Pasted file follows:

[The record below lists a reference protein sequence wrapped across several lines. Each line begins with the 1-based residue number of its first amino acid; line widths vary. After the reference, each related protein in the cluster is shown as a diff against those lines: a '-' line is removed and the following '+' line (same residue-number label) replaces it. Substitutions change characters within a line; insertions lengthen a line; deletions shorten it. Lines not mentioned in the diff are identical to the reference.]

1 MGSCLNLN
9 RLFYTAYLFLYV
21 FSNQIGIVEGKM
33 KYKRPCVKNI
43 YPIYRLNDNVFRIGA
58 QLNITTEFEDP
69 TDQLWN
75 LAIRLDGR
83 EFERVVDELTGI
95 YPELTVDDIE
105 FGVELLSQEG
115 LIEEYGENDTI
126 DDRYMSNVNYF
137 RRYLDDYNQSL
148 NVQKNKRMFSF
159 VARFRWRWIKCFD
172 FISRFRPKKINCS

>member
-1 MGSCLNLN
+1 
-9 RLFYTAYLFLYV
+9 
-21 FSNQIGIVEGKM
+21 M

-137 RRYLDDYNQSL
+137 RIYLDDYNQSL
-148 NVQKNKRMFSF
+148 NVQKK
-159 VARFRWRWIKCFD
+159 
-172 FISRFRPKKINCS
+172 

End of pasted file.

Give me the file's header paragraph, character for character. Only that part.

[The record below lists a reference protein sequence wrapped across several lines. Each line begins with the 1-based residue number of its first amino acid; line widths vary. After the reference, each related protein in the cluster is shown as a diff against those lines: a '-' line is removed and the following '+' line (same residue-number label) replaces it. Substitutions change characters within a line; insertions lengthen a line; deletions shorten it. Lines not mentioned in the diff are identical to the reference.]